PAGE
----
Revolutionary Road

I’ve just watched Revolutionary Road for the second time.  The first was some while back, but I haven’t picked up the DVD in the ensuing years.  Frankly I’m surprised I did now, because I didn’t enjoy the film then, and, as it turns out, I didn’t enjoy it now either – and not for the inclusion of a slightly nasty scene of the aftermath of an abortion either, of which more anon.

Here’s the thing: you can not like a piece of work while still admiring many of the component parts, so let’s start off by admiring what there is to admire.  To begin with, it’s directed by Sam Mendes, then Mr Kate Winslet.  It stars Ms Winslet and Leo DiCaprio (repeating their Titanic double-act), Kathy Bates and a host of other fine actors. Production values are high, such that it looks and sounds exactly what it is – a very high quality product, one earning several Oscar nominations and indeed a Golden Globe for Ms Winslet’s performance.  There is style and substance to the glorious cinematography, authenticity to the recreation of the 40s sets and costumes, in fact barely any footstep out of place.

Sounds good, yes?  Well decidedly less than the sum of the parts, tell the truth.  The critics were a bit sniffy in their praise too (see a couple of American reviews at the bottom.)

Let’s start with the theme.  This material, taken from Richard Yates‘s best-selling novel, traverses the same plains as many a play and movie before it – the corruption of the American dream.  Rather than taking the more extreme and macabre path of Blue Velvet, that theme is merged with the realism of the kitchen-sink drama, which you might think makes it not entirely dissimilar to Mendes’s previous triumph, American Beauty – particularly in the portrayal of a crumbling marriage.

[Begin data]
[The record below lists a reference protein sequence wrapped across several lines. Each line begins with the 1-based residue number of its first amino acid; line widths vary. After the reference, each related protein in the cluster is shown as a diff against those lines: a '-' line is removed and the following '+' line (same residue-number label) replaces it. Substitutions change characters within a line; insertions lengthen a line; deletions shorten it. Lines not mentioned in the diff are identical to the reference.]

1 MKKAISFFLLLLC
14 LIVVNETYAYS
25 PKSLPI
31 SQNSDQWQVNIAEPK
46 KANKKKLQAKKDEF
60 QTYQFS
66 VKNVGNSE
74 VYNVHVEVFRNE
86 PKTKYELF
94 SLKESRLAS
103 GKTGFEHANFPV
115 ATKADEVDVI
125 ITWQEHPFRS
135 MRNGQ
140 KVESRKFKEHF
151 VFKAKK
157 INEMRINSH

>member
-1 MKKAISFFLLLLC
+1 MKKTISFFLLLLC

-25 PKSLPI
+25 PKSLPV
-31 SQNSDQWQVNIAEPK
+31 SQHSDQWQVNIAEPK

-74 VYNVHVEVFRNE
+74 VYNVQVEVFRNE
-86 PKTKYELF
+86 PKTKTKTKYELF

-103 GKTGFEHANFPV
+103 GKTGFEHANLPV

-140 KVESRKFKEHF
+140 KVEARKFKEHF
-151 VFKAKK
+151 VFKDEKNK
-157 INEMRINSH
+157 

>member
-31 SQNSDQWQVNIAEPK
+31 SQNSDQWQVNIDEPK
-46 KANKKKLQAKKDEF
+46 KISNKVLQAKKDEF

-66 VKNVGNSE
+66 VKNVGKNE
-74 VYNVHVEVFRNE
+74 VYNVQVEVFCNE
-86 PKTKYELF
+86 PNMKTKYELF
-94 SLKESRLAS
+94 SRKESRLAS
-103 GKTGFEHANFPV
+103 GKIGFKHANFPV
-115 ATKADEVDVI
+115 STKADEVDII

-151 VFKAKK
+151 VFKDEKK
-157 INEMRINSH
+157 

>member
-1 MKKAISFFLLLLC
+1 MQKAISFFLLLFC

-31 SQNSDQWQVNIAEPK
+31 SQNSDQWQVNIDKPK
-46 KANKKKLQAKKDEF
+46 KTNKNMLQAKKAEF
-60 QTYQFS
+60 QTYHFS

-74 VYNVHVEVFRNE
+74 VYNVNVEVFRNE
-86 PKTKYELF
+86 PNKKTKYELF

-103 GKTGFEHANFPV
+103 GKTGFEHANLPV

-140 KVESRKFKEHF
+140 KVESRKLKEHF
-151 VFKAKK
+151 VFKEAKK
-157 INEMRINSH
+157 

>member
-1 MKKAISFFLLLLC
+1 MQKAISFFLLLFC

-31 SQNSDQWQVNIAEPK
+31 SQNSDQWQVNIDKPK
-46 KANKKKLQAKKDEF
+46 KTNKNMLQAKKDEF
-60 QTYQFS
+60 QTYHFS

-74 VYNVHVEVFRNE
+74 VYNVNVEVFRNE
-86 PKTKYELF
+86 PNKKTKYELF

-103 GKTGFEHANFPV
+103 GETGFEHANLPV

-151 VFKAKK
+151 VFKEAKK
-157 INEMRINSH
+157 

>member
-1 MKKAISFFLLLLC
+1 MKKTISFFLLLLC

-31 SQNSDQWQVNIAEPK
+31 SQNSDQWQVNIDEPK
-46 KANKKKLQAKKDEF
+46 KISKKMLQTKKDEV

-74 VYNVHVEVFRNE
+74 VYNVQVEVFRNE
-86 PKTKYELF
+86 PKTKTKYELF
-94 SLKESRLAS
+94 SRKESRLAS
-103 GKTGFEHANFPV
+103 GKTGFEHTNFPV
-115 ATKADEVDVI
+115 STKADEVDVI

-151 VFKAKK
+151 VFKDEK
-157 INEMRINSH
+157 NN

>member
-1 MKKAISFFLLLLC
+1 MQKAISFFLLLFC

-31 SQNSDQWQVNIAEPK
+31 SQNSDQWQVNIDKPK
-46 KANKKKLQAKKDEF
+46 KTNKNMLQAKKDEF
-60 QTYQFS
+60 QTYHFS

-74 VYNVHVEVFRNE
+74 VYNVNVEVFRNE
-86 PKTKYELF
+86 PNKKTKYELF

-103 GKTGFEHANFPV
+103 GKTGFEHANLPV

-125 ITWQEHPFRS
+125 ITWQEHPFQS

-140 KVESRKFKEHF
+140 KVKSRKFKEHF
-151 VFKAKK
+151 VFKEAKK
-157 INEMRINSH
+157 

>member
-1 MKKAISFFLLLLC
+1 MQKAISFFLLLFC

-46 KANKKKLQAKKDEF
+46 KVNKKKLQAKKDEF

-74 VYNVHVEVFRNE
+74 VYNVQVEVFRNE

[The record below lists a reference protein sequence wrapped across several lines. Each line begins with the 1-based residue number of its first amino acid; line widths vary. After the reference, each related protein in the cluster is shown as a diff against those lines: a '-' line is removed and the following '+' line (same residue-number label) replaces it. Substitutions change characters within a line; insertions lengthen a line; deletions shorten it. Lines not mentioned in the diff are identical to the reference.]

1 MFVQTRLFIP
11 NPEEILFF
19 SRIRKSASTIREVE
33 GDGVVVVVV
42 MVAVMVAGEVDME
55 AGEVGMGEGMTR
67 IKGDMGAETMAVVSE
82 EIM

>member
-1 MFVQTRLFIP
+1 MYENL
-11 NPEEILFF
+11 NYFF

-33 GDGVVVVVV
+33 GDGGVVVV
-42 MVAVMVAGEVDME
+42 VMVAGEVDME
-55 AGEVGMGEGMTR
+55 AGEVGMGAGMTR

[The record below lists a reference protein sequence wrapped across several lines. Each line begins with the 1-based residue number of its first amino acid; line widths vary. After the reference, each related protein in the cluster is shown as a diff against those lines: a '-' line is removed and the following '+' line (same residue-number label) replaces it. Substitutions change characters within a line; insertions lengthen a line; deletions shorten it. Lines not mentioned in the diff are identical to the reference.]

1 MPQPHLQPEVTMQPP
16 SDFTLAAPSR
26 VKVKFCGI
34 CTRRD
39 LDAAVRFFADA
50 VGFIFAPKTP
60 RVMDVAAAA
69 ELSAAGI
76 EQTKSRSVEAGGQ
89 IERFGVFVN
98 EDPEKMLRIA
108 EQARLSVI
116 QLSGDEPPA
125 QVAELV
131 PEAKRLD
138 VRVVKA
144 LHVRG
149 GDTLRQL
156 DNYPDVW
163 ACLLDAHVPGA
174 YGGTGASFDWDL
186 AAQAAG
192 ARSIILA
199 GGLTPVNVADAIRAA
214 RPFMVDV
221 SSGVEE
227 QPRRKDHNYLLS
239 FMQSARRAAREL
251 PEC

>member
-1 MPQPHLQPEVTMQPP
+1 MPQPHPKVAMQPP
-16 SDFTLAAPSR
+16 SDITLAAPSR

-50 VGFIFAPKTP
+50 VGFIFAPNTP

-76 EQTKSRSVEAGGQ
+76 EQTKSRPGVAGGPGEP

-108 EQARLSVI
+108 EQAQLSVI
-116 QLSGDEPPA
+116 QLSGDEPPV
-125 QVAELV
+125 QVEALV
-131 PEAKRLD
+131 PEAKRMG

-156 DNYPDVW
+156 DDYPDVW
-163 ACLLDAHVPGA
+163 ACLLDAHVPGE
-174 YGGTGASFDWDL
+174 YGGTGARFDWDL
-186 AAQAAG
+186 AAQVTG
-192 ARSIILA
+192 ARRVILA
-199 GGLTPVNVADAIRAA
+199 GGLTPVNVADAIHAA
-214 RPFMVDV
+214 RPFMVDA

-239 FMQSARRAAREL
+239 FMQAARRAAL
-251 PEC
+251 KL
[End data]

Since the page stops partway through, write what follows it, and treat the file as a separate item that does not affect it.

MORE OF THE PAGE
Yes and no, though by comparison RR sounds shrill and brittle rather than profound, powerful and subtle.  By rights it should be all three, but leaves the viewer curiously unmoved.  Many of the human emotions are overblown, misplaced or simply fail to elicit credibility to move the audience to anything like the degree they should.  Here, Mendes has allowed what should have been a more subtle, minimal drama to be sucked into the realms of melodrama.

Here’s a related gripe: comparing leading men with American Beauty reveals precisely why Kevin Spacey won a Best Actor Oscar for his role, and why Leo isn’t fit to lick his boots.  To coin Dorothy Parker‘s epigram, Mr DiCaprio runs the gamut of emotions from A to B.  His stock frown is used to excess, but when he hits the hysterical button it is unbearable to watch.

Yes, I appreciate that many like to watch him, but to me he demonstrates amply the difference between a leading man employed to be a “star” and one employing craft and guile to bring a character to life, like a dance of the seven veils.  If Leo possesses veils through which to unmask a character gradually, they were most definitely not on display in this movie.  He did not convince me of his transition from longshoreman to Knox company man to computer entrepreneur, let alone of his management of his marriage.  What he is good at is standing there looking chic.  Presence is one thing but you still have to convince us.